How to add a static route on OSX

I’ve just had this one with a pptp vpn – one network was accessible over it but another behind it wasnt so I had to add a static route.

First you need to know the remote ip address of the vpn connection:

sabrina:table peter$ ifconfig ppp0
ppp0: flags=8051<UP,POINTOPOINT,RUNNING,MULTICAST> mtu 1444
 inet 192.168.1.3 --> 192.168.1.1 netmask 0xffffff00

Here the address we want is the first one, 192.168.1.3

Now to create the route

sabrina:table peter$ sudo route add -net 192l168.2.0/24 192.168.1.3
Password:
add net 192.168.2.0: gateway 192.168.1.3

Thats it, now that route will work as long as the vpn connection stays up. When you disconnect it will then be removed & you’ll have to add it again later.

Downloading URL or copying Files using Categories in Groovy

Over the weekend I needed to write a script in groovy which first downloaded a file from a remote webserver then, if that file was retrieved & different copy it to a final location.

Now as Groovy is based on Java you could have done this in the usual manner but I wanted to find a groovy way & found this method which is way more elegant.

The way I found to do this is by using a category to extend the << operator. To do this we create a new class at the end of the script and add a method implementing the operator with the appropriate types.

First we want to implement File << Url which will write the content of a url to a file:

    def static leftShift(File file, URL url) {
       url.withInputStream { is->
            file.withOutputStream { os->
                def bs = new BufferedOutputStream( os )
                bs << is
            }
        }
    }

Now we have that we can simply download the remote file with a few lines. Here we set a URL of a remote rss feed, the file we want to download it to then, using our new category we do the actual copy.

def source = new URL( 'http://trainwatch.co.uk/forums/feed.php?mode=topics' )
def target = new File( 'trainwatch.rss' )

use( FileBinaryCategory ) {
  target << source} 

Extending the category to copy local files is just as simple, just overload leftShift with a File as the source:

    def static leftShift(File dst, File src) {
         src.withInputStream {
           is -> dst.withOutputStream {
          os -> def bs = new BufferedOutputStream( os )
          bs << is
        }
      }
    }

Now we can extend our example above to copy the file elsewhere:

def source = new URL( 'http://trainwatch.co.uk/forums/feed.php?mode=topics' )
def temp = new File( '/tmp/trainwatch.rss' )
def target = new File( 'trainwatch.rss' )

use( FileBinaryCategory ) {
  // Download the rss from the remote site to the temp file
  temp << source

  // Imagine we do some tests here & then copy the file
  target << temp
  } 

Here’s the full category class, all I do in standalone scripts is put this at the end:

class FileBinaryCategory {
  def static leftShift(File file, URL url) {
    url.withInputStream { is->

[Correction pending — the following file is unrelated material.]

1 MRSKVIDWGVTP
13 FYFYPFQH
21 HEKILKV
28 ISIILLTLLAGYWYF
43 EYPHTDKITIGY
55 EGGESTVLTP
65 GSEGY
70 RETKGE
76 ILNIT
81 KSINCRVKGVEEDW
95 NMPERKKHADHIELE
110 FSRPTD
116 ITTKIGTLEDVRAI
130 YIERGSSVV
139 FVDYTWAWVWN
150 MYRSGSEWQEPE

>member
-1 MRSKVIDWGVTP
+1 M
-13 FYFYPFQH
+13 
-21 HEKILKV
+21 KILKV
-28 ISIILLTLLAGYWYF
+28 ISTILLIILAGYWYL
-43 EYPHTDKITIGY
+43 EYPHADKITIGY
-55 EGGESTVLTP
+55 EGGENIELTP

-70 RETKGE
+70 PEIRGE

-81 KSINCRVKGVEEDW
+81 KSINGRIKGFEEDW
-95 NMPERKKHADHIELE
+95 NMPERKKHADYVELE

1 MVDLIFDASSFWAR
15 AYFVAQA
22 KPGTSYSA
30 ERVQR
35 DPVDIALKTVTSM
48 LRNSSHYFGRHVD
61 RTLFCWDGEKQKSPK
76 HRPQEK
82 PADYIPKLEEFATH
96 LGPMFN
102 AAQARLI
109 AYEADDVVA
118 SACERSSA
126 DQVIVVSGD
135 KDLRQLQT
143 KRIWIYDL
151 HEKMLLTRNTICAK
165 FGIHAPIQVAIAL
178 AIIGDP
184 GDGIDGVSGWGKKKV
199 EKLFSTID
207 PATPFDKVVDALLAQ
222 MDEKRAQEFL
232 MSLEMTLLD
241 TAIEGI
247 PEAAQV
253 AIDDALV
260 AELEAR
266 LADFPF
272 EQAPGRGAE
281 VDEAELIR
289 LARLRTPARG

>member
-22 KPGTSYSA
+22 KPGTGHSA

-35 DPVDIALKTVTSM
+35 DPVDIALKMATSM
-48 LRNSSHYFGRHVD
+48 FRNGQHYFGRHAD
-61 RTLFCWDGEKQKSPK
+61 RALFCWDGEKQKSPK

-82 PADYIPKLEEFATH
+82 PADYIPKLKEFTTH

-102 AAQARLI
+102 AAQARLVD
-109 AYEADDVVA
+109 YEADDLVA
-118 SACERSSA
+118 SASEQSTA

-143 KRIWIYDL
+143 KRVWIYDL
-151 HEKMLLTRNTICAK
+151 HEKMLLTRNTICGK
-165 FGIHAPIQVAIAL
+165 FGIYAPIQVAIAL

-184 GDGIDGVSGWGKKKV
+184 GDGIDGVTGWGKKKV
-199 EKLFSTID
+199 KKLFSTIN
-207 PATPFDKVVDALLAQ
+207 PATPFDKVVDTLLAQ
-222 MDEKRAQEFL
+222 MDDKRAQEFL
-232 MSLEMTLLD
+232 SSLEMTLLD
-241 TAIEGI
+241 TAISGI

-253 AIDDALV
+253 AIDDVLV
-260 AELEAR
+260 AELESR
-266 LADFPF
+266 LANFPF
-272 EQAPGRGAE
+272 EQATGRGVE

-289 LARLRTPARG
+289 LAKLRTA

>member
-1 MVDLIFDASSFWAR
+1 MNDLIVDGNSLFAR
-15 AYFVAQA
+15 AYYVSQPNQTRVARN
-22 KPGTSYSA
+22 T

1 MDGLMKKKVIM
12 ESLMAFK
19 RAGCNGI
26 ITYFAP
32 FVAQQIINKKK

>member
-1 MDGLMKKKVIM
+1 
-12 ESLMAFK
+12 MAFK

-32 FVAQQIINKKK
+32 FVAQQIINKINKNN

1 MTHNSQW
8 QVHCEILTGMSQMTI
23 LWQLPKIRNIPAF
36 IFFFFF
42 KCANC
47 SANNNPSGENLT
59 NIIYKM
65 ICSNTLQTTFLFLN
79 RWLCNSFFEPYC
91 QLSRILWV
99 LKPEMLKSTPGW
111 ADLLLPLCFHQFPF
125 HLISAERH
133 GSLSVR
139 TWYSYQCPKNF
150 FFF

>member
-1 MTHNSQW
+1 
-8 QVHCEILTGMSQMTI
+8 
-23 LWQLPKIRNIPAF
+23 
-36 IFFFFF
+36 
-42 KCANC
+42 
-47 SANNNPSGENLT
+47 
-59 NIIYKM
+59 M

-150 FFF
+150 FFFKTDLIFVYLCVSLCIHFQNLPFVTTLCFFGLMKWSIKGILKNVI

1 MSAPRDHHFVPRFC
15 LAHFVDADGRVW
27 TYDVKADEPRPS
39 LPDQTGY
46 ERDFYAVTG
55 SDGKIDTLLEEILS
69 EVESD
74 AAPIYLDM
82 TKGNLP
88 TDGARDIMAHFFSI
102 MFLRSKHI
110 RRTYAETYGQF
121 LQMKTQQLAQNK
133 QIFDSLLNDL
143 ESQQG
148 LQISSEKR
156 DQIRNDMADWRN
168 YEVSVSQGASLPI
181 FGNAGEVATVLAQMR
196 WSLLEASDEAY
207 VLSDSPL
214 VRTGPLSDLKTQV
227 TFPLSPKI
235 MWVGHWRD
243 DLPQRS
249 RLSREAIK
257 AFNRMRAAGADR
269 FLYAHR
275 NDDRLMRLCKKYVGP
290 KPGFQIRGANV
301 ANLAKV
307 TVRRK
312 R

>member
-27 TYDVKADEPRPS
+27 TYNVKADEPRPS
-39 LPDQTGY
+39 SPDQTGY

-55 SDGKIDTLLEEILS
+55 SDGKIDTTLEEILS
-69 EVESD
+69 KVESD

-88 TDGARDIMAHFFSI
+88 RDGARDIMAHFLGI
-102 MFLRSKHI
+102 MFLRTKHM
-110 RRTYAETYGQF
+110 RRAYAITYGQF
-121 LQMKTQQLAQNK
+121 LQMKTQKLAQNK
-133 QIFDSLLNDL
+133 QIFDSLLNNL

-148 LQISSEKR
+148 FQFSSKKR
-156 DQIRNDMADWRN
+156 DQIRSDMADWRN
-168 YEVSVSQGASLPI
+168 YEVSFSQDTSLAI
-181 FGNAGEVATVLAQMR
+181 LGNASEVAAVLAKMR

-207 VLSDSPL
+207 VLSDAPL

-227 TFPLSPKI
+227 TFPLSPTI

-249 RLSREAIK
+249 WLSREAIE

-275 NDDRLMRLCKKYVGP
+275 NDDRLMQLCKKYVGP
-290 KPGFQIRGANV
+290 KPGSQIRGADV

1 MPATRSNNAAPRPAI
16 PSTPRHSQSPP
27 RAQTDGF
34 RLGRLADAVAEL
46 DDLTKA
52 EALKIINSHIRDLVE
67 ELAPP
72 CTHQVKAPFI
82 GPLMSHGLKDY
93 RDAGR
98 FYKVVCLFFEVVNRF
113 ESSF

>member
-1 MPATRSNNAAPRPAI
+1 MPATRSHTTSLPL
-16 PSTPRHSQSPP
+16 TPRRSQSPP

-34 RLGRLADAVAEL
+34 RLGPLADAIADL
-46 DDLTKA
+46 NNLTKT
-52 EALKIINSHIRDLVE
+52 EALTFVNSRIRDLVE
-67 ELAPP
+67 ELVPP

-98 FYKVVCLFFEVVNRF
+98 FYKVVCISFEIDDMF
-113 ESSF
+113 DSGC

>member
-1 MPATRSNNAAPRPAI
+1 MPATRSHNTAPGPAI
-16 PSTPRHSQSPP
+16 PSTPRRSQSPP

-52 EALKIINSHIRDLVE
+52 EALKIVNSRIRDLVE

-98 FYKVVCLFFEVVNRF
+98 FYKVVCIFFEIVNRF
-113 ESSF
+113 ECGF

file.withOutputStream { os->
        def bs = new BufferedOutputStream( os )
        bs << is
      }
    }
  }
  def static leftShift(File dst, File src) {
    src.withInputStream {
      is -> dst.withOutputStream {
        os -> def bs = new BufferedOutputStream( os )
        bs << is
      }
    }
  }
 }

Now this doesn’t just have to be used for file io either. One usecase I had was to take a list of command line arguments to pass on to a command. Simple except if the list contained another list then I had to flatten the two lists before passing them to the command. Now usually you’d flatten them but what if you had a null or even an empty string? In this case this was possible but I had to strip them out first.

So how to do it? well here’s the category:

class ArgumentsCategory {
 def static leftShift( List list, String arg ) {
   if( arg!=null && !arg.empty ) {
     list.add(arg)
   }
 }

 def static leftShift( List list, List args ) {
   args.each{
     leftShift( list, it )
   }
 }

 def static leftShift( List list, File file ) {
    list.add( file.canonicalPath )
 }
}

Now here we’ve defined three extensions to the << operator. For all three the left and side is the list were appending to while the right is either a String, List or File. For a string it simply appends it. For the file it’s the canonical Path thats appended otherwise we run through each element of the list as if it’s the same command.

Now we can just use this in a similar manner as before:

def src = new File( 'a.tiff' )
def dst = new File( 'a.png' )
def parms = [ '-rotate', '-90', '-resize', '200x200' ]

def args = []
use( ArgumentsCategory ) {
  args << src
  args << params
  args << dst
}

The above code would generate a single list of command arguments for the ImageMagick convert command.

Installing latest mercurial when Ubuntu or Linux Mint repos don’t have it

Ah I just hit an interesting problem with Mercurial. I had a repository which had been created with a recent version however I had to restore it from a backup onto another machine however I couldn’t commit to it as it’s format wasn’t supported:

$ hg st
abort: requirement ‘dotencode’ not supported!

The reason is that the dotencode format was only introduced into mercurial in version 1.7 so if you’re running an earlier version then you’ll get this error. Ok so upgrade – problem is that according to apt I had the latest version – 1.6.3 – erm nope thats not the latest.

Thankfully the fix is simple, all you need is to ass the correct repository first before installing the latest version

sudo add-apt-repository ppa:mercurial-ppa/releases
sudo apt-get update
sudo apt-get install mercurial

Once you’ve done that then you’ll find mercurial will work again as expected.